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5. Mr. Virendra Sharma (Ealing, Southall) (Lab): What progress has been made in his Departments further education consultation on promotion of shared values and counteracting violent extremism. 
The Minister for Lifelong Learning, Further and Higher Education (Bill Rammell): Our consultation on further education providers role in promoting community cohesion, fostering shared values and preventing violent extremism closed on 6 May. We have established a network of champion principals to work with us on the way forward. We will revise our guidance and work with the new Learning and Skills Improvement Service and other Government Departments to create resources and support that respond to the needs expressed in the consultation and reinforce partnership working.
Mr. Sharma: I thank the Minister for that answer. One of the best ways to counter violent extremism is to encourage vigorous open debate. What is the Department doing to ensure that education providers enable such open debate to take place?
Bill Rammell: My hon. Friend makes an exceedingly important point, and the arguments the Secretary of State just outlined apply to both further and higher education. In academic freedom and free and open debate, we have one of the most powerful tools at our disposal to isolate and challenge the very small minority who advocate violent extremism. We must look for every opportunity within further education colleges to promote that. One initiative that I am very pleased we are taking forward is the allocation of £2 million in each of the next three years to develop materials to promote the citizenship education within our FE colleges that will help such debate take place.
The Minister for Science and Innovation (Ian Pearson):
As the House will be aware, the Government are today publishing for consultation plans to take the UK towards a low-carbon future. Research Councils UK expenditure on energy research and training has more than doubled since 2003 and, over the period 2008-09 to 2010-11, that
will approach £300 million. The Energy Technologies Institute will invest up to £1 billion over the next 10 years, and the Technology Strategy Board is expanding its portfolio of activities through a range of initiatives, including innovation platforms that are low carbon.
Mr. Kidney: I thank my hon. Friend for that answer. I would like to help him to invest the money wisely. Although the document referred to in the question has been led by another Departmentthe Department for Environment, Food and Rural Affairsdoes he agree that it is an excellent ambition for this Government to lead the world both in the transition from high carbon to low carbon and in being successful in the future low-carbon economy? The document shows that the route to get there is through innovative technologies and world-class skills. Does he agree that it is important to make sure that we are preparing people now with the skills for then? In that context, is he aware of my proposal for a network of what I call sea change colleges around the country, where we could train people in those skillsand, naturally, I have suggested a location in my constituency for one of them?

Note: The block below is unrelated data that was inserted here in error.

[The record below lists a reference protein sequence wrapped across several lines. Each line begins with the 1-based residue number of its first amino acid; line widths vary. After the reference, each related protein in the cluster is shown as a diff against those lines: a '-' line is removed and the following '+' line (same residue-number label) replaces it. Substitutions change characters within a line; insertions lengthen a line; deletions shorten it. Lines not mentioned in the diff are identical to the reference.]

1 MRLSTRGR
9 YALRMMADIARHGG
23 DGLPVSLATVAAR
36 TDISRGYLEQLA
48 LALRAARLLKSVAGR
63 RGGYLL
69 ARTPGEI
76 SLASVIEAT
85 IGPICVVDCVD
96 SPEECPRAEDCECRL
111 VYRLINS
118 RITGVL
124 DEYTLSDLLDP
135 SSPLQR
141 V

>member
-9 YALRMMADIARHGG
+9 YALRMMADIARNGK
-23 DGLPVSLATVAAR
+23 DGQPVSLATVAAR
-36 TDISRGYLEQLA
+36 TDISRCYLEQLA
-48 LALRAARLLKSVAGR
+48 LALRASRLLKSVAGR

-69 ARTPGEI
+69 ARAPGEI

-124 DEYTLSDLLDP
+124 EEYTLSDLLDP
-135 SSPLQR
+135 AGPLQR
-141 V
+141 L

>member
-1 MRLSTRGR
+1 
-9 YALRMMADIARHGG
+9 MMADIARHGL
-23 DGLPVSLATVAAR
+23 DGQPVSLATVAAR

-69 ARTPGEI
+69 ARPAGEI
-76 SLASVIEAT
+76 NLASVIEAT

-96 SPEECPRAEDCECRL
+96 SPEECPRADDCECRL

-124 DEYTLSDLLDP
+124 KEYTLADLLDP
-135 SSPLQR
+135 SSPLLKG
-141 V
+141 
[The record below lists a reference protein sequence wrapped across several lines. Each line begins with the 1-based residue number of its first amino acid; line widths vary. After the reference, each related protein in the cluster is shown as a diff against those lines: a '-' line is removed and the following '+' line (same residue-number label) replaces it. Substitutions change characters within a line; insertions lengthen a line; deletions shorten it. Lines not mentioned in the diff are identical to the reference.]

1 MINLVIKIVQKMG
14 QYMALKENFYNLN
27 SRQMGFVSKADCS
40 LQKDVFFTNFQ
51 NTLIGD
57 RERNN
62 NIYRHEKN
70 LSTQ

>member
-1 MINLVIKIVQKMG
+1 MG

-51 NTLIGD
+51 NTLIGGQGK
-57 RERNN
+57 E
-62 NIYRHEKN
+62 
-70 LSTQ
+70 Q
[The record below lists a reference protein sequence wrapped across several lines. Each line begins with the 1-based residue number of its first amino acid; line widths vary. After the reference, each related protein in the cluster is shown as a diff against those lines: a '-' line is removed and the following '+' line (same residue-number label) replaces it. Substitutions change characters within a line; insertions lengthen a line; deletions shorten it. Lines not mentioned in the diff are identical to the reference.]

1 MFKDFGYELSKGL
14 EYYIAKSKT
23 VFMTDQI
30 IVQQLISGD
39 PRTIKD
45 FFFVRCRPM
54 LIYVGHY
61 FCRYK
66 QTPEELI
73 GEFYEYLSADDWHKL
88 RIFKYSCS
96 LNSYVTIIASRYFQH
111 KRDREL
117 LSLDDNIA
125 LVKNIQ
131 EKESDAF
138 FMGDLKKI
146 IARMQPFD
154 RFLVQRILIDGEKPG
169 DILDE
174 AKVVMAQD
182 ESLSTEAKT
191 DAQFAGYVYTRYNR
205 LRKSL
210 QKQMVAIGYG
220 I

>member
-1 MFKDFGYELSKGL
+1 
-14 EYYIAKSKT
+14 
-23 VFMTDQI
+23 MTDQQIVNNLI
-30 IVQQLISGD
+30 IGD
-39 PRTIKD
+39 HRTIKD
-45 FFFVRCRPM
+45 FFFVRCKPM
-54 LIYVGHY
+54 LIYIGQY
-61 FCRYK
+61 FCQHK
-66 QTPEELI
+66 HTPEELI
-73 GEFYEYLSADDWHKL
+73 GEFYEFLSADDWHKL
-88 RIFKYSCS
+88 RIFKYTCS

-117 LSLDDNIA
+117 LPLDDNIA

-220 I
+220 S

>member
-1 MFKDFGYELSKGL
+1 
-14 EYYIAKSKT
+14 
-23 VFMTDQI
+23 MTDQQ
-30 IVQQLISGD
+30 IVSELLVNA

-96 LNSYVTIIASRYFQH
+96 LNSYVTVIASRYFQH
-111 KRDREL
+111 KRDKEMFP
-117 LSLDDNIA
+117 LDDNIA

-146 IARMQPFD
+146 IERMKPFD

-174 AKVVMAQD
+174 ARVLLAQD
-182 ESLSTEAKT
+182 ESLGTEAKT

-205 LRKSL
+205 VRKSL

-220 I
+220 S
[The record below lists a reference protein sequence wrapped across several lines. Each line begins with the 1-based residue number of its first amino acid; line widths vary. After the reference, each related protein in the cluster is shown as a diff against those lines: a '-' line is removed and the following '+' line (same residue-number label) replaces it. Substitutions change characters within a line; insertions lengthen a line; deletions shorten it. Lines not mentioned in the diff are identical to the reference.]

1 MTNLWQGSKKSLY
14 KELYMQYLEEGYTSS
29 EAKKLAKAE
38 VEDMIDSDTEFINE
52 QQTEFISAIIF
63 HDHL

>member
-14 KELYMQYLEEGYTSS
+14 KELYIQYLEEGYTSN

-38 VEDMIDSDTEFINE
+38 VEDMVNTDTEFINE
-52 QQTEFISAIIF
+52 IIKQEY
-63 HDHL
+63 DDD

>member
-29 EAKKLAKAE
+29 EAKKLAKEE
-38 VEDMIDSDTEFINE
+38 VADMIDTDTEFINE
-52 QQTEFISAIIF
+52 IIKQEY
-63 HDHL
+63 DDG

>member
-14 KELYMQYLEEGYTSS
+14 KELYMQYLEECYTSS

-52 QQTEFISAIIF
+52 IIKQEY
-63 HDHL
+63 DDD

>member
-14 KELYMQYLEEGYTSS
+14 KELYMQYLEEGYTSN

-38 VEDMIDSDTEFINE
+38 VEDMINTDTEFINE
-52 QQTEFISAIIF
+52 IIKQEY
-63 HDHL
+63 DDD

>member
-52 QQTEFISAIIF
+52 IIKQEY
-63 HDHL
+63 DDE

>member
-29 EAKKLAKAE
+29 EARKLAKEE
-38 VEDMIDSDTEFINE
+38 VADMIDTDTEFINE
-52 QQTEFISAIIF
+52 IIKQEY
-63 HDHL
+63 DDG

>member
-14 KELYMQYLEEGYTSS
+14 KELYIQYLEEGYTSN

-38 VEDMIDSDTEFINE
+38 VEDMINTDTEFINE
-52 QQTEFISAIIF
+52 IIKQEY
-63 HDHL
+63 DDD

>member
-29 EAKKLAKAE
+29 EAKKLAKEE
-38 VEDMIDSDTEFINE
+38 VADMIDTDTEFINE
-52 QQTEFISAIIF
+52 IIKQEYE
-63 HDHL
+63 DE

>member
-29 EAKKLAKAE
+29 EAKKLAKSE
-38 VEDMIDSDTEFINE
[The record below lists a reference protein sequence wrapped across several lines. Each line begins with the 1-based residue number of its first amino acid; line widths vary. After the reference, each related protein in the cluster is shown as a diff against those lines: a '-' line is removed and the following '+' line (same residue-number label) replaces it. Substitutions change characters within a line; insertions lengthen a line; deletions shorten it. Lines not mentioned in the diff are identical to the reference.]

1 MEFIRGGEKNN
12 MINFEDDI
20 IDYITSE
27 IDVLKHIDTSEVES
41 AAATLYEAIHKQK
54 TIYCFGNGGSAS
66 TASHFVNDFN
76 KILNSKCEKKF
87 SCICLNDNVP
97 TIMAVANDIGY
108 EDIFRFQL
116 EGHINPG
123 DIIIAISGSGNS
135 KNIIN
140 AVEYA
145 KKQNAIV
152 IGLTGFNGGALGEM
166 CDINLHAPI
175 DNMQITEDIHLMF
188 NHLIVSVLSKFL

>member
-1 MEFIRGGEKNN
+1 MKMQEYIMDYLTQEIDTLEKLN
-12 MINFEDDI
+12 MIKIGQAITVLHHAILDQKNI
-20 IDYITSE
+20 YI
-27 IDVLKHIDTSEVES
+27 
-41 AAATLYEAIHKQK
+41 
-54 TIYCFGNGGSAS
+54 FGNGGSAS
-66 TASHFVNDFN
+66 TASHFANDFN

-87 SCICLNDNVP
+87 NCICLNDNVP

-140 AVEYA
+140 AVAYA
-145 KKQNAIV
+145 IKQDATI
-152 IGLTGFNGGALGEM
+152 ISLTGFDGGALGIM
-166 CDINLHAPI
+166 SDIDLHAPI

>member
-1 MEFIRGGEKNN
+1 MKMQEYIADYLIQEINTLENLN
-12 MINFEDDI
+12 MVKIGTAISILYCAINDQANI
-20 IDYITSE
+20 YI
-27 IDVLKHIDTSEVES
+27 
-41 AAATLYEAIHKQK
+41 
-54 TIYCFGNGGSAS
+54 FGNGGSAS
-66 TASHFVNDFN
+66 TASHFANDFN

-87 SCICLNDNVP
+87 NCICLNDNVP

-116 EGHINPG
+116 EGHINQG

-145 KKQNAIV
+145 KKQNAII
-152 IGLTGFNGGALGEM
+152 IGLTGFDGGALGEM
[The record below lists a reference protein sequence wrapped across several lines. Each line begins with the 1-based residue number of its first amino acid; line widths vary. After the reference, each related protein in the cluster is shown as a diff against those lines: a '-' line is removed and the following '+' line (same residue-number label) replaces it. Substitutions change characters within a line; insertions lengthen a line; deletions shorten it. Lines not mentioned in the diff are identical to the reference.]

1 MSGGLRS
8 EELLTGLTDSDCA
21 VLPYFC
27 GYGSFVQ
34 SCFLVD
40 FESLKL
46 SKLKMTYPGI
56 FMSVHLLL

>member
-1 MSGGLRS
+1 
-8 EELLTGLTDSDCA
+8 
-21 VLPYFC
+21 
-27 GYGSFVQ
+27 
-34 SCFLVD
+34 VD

Ian Pearson: I understand that the Minister for Lifelong Learning, Further and Higher Education met my hon. Friend to discuss the sea change colleges proposals. The DEFRA document is excellent, as is the consultation document being launched today, which refers to the potential for creating 160,000 new jobs as a result of making the transition that we need to make towards a greener, low-carbon economy. The World Class Skills document sets out how we want to embed sustainability and address environmental skills as a key issue for the future. We had a major conference in Windsor last week, involving the sector skills councils, expert bodies and all those involved in the environmental industries, to help us chart a way forward as we look to implement the World Class Skills document.
Miss Anne McIntosh (Vale of York) (Con): I welcome the research programme that the Minister has mentioned. He will be aware that the Climate Change Bill is being considered upstairs in Committee and, in that context, the CBI has asked for interim targets and rolling budgets. Will he commission research to come forward with precisely that in the context of the Climate Change Bill programme?
Ian Pearson: I do not want to give any specific commitments today, but I can say to the hon. Lady that the Government are funding some major research programmes. Living with environmental change is a major cross-council programme that is looking at a range of areas. Through the Committee on Climate Change, a lot of research is also going on into setting targets, and work is being done on frameworks. There are tremendous opportunities here for the UK not only to do the right thing by making that transition to a low-carbon economy, but to make sure at the same time that sustainable new jobs can be created in our economy. Research and development and support to enable that to happen are in Britains best interests.
Mr. Ian Taylor (Esher and Walton) (Con):
The Minister will be well aware that there is wide support for a low-carbon economy, but we are facing energy challenges
that mean that we probably need to build some more coal-fired power stations. That will largely depend on carbon capture and storage. Can the Minister give a status report on where we are with the grant going into research into carbon capture and storage in this country, and the challenges faced?
Ian Pearson: I know that the hon. Gentleman takes a deep interest in these issues, and he will be aware of my personal very strong commitment to carbon capture and storage as a new technology that needs to be deployed, at scale, worldwide if we are to be successful in tackling climate change issues. The Government will shortly be publishing further proposals on carbon capture and storage, and I will make sure that he sees those. If I can provide him with any further information, I would be delighted to do so.
7. Simon Hughes (North Southwark and Bermondsey) (LD): What recent discussions he has had with the Foreign and Commonwealth Office on the provision of scholarships in the UK to students from other Commonwealth countries.